$2,500 can go a long way, especially for educators. It’s no secret that teachers spend out-of-pocket money for their students; what might surprise many is how much. A recent study from the National School Supply and Equipment Association found 99 percent of instructors used an average of $500 of their own money to equip their classrooms. However, many educators report putting out much more than that for school necessities, with the amounts closer to $1,000 to $2,000 each year.

There are many great resources to help classroom instructors stretch their budget for classroom supplies. Edutopia compiled grassroots tips and links from educators around the nation on getting free supplies and organizations that help teachers get the goods they need. They include:

Another is the California Casualty $2,500 Academic Award.

Ohio kindergarten teacher Holly Thomas is the most recent recipient. Holly says she routinely spends between $1,000 and $1,500 per year on her classroom and students. The grant has enabled her to buy bins and containers for the 500 children’s books and other materials she has accumulated in her 6 years as a teacher. She is also using her California Casualty Academic Award to augment the science center she has created in her classroom and will use some of the funds to build six garden boxes for her students to plant and enjoy. Holly is teaming up with the nonprofit ToledoGrows for the project.



Holly, who is paying off student loans and covering tuition for her Master’s degree in Instruction and Curriculum, says having extra resources to purchase classroom needs as they arise has taken a lot of pressure off her finances and added to her well-being.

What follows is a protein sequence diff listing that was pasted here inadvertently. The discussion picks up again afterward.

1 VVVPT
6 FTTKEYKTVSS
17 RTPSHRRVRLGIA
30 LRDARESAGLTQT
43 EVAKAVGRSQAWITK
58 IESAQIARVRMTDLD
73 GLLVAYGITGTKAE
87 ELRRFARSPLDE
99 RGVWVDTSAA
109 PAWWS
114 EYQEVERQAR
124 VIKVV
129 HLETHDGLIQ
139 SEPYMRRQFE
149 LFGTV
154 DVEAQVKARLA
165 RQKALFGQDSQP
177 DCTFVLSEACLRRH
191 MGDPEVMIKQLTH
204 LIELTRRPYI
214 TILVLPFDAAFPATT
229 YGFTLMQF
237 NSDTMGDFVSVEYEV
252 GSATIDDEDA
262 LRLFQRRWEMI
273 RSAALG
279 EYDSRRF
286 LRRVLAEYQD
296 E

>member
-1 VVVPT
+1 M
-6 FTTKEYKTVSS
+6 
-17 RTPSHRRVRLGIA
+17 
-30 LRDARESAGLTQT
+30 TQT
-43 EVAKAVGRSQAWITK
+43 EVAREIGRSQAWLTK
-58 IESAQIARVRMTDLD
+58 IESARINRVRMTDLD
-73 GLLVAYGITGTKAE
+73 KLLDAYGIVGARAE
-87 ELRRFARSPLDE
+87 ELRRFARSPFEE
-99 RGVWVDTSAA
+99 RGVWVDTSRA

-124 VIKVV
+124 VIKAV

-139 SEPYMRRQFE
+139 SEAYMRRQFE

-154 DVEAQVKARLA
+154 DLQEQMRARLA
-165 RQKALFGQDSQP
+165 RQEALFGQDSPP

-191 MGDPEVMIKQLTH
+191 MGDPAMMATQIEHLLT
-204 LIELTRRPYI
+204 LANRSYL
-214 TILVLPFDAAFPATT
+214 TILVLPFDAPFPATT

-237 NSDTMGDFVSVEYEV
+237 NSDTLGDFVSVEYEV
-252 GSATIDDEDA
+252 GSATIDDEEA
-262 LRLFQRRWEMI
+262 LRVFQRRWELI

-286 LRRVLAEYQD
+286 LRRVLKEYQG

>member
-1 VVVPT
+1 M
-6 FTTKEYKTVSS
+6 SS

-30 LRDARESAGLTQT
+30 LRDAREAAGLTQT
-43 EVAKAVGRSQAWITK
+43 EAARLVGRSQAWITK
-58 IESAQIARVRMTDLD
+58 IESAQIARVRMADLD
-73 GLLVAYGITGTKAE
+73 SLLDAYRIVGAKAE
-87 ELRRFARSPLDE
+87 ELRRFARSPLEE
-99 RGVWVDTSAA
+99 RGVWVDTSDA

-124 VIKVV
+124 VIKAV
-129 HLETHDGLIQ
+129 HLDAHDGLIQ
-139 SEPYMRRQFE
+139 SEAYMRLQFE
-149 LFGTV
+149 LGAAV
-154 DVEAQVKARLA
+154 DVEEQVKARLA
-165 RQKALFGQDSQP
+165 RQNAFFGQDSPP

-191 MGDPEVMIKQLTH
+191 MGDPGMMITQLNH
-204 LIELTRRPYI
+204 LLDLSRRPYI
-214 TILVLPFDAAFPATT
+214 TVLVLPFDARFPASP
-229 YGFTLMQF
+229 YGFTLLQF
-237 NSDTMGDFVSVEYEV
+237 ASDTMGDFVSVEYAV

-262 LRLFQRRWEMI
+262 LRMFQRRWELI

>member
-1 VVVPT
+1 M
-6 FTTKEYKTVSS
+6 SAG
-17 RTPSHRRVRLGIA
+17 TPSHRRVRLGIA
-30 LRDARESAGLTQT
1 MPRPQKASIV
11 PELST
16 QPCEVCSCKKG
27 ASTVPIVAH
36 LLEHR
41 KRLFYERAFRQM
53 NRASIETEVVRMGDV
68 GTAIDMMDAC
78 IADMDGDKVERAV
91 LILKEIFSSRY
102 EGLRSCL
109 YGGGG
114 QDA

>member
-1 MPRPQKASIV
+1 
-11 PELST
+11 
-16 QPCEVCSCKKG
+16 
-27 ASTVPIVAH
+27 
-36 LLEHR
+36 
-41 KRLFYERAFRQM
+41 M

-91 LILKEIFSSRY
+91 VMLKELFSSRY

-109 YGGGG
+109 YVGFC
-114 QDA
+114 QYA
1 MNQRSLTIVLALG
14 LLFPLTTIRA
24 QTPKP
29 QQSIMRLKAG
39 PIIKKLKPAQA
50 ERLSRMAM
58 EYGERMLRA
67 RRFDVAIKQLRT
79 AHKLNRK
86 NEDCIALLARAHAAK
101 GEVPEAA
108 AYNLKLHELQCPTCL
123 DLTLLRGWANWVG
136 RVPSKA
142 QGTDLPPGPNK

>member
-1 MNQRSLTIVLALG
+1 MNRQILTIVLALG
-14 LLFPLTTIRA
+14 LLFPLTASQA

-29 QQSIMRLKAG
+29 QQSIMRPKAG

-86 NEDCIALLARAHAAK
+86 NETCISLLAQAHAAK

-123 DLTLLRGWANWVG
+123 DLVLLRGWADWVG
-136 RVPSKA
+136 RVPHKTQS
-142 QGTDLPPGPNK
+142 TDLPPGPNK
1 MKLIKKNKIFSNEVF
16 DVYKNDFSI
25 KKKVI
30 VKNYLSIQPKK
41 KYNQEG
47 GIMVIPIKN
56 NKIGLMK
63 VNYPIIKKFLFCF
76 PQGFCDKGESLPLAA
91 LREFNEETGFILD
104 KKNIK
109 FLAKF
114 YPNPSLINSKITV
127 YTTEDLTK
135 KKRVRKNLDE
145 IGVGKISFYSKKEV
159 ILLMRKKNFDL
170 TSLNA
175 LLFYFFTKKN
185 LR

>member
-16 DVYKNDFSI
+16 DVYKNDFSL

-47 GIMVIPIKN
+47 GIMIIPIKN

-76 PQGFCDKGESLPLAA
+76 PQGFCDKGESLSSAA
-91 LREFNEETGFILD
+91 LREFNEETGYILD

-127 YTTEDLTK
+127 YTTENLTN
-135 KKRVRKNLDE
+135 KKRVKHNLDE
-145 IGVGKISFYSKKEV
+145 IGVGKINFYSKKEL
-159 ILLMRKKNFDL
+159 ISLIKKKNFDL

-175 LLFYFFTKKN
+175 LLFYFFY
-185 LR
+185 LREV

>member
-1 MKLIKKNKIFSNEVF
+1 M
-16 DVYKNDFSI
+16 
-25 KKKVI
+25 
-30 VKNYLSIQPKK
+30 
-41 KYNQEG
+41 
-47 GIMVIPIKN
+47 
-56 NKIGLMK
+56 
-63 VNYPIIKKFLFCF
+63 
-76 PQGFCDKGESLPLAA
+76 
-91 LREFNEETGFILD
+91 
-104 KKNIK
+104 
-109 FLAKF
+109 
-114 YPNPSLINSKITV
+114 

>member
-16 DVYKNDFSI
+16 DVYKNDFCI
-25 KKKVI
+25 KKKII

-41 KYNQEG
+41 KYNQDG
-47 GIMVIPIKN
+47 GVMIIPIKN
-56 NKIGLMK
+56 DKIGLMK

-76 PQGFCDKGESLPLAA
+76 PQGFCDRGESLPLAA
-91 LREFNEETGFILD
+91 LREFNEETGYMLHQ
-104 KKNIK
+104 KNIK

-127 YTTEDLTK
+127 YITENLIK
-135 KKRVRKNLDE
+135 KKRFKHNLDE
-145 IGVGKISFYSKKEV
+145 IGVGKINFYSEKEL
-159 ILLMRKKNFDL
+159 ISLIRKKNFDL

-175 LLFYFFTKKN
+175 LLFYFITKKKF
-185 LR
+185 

“We are repeatedly told we have to do more with less. With what we are expected to accomplish, with the resources available and the demands being put on us; my job is becoming more and more stressful. I try very hard to remind myself daily that I am molding the lives of five and six year olds”

Holly, urges instructors to take advantage of grant programs like the California Casualty Academic Award. She can now fund new ideas to help inspire her students. “It feels good to be supported by such amazing organizations as the NEA and California Casualty,” she said.

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Elaine Tam was the recipient of the California Casualty Academic Award in August 2013. Elaine is a California high school teacher who applied the grant towards a trip to the Monterey Bay Aquarium. Forty eight students were able to tour the aquarium and enjoy the beautiful coastline in the area; many of them had never been to the ocean before. Elaine said, “As always, recognizing educators isn’t done nearly enough in society so this award is undoubtedly welcome.” She too urges educators to take a moment and apply.

Whether your need is for new technology, electronic tablets or traditional supplies of books, snacks, pencils and paper, do what Elaine and Holly did and let California Casualty pick up the tab with the $2,500 Academic Award. There are restrictions and official rules and the application can be found at www.calcasacademicaward.com.

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